This is the continuity equation in one direction (the vertical direction

    z). In a more general case where flow can be three dimensional, thecontinuity equation is obtained in a similar fashion as

    qz

    q

    y

    q

    x

    q

    t

    zyx =

    +

    +

    =

    (32)

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    Rainfall-Runoff Processes Chapter 5: 4

    where the operator is used as shorthand notation for

    z,

    y,

    xand q denotes the specific discharge vector (qx, qy, qz)

    with component in each coordinate direction.

    Figure 36. Control volume for development of the continuity

    equation in an unsaturated porous medium (from Chow et al.,

    1988).

    Substituting Darcy's equation (16) into (31) gives

    z

    hK

    zt

    =

    (33)

    In this equation h = +z (equation 18) resulting in

    +

    =

    Kz

    Kzt

    (34)

    This equation is known as Richard's equation and it describes thevertical movement of water through unsaturated soil. Althoughsimple appearing, its solution is complicated by the soil moisturecharacteristic relationships relating moisture content and pressure

    head () and Hydraulic conductivity and pressure head or moisture

    content K() or K() discussed above (equations 25, 26, 27 andFigures 29-32). Richard's equation may be written in one of two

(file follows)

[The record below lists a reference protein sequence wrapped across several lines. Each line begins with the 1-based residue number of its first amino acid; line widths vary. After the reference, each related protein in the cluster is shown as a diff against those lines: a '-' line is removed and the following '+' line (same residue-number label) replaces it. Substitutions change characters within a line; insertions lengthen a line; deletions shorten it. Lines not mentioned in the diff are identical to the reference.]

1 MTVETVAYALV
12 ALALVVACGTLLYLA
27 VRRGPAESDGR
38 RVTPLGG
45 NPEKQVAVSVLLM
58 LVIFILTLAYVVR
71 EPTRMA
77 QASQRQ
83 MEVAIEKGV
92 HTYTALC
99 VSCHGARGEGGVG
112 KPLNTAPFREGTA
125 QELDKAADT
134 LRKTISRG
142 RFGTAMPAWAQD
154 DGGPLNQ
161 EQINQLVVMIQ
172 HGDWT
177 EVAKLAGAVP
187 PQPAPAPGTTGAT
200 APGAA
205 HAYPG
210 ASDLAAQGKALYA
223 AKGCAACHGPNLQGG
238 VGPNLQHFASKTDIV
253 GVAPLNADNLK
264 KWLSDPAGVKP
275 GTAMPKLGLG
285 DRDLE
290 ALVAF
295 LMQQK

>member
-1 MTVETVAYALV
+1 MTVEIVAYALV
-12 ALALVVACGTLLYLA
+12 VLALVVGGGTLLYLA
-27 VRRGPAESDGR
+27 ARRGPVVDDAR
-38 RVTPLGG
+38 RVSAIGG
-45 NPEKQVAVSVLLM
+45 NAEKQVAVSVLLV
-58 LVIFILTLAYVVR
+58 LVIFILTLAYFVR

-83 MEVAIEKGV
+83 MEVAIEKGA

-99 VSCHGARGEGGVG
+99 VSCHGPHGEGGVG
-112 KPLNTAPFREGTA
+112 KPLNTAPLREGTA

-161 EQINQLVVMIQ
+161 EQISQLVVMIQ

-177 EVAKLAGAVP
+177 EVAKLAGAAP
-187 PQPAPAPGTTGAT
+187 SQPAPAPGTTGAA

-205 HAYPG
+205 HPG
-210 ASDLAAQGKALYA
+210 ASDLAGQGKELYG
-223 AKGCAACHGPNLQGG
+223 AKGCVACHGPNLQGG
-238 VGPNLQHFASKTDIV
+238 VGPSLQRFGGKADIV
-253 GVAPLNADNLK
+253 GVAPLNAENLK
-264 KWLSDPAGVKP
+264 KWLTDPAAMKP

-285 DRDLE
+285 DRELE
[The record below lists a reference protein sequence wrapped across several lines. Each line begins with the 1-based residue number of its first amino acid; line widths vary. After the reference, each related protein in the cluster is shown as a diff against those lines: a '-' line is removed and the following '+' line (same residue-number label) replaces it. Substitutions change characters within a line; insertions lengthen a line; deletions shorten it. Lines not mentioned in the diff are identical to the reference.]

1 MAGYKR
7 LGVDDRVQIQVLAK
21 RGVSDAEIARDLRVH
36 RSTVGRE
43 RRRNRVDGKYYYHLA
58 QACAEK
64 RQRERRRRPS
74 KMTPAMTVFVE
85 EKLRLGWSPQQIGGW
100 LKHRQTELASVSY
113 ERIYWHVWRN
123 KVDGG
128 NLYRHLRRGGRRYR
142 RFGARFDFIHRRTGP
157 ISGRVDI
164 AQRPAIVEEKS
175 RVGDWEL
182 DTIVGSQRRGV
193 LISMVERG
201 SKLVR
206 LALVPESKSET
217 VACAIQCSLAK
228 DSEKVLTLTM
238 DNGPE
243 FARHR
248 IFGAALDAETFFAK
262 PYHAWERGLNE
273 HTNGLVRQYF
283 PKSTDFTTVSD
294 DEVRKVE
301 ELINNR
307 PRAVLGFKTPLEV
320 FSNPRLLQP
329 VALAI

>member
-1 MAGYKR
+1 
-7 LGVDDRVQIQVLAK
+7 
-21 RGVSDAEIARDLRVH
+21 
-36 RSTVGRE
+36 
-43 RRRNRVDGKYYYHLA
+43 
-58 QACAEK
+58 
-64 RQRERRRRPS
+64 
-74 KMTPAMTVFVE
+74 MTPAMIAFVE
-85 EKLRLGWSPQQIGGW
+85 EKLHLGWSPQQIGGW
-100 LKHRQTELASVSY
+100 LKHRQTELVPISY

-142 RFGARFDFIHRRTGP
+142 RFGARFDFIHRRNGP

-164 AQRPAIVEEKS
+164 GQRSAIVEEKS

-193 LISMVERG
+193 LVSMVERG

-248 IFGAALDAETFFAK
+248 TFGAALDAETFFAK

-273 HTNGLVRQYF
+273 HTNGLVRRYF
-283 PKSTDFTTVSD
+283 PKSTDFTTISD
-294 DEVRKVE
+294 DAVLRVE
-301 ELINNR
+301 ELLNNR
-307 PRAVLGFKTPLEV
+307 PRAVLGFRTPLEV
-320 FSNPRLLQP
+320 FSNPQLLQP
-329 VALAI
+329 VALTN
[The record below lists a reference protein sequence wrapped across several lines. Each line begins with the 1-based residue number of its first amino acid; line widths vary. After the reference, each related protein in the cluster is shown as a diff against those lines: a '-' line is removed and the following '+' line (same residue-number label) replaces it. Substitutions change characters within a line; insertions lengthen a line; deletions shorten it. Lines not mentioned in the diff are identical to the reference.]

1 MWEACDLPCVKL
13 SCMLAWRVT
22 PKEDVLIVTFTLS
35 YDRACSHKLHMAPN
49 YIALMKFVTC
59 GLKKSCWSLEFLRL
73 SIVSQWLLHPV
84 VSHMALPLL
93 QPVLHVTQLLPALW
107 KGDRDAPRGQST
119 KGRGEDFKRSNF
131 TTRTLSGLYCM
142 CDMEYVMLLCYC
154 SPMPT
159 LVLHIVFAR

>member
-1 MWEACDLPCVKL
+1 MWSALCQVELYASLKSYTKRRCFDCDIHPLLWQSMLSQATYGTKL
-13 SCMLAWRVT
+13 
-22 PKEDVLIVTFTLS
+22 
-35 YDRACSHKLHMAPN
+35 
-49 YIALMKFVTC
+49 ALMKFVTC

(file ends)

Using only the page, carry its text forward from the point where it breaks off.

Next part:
forms depending on whether we take moisture content, , orpressure head, , as the independent variable.

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    Rainfall-Runoff Processes Chapter 5: 5

    In terms of moisture content, Richard's equation is written

    +

    =

    +

    =

    +

    =

    )(Kz

    )(Dz

    )(Kzd

    d)(Kz

    )(Kz

    )()(K

    zt

    (35)

    In this equation the explicit functional dependence on moisture

    content, , has been shown. The quantity D()=

    d

    d)(K is called

    the soil water diffusivity, because the term involving it is similar to adiffusion term in the diffusion equation. For specific

    parameterizations of the soil moisture characteristic curves () andK(), such as equations (25-27), D() can be derived.

    In terms of pressure head, Richard's equation is written

    +

    =

    +

    =

    =

    )(Kz

    )(Kzt

    )(C

    )(Kz

    )(Kztd

    d

    t

    )(

    (36)

    As above, in this equation the explicit functional dependence onpressure head, , has been shown. The quantity C() = d/discalled the specific moisture capacity.

    Analytic solutions for Richard's equation are known for specific

    parameterizations of the functions K() and D() or K() and C()and for specific boundary conditions (see e.g. Philip, 1969; Parlangeet al., 1999; Smith et al., 2002). There are also computer codes thatimplement numerical solutions to Richard's equation. Hydrus 1-D isone such code available from the USDA-ARS SalinityLaboratory (http://www.ussl.ars.usda.gov/models/hydr1d1.HTM)

    Computational codes based on the moisture content form tend to bebetter at conserving moisture and dealing with dryer soil conditions.These have problems as saturation is increased because moisture

    content becomes capped at the porosity and d/dtends to infinity.Computational codes based on the pressure head form are able to

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    Rainfa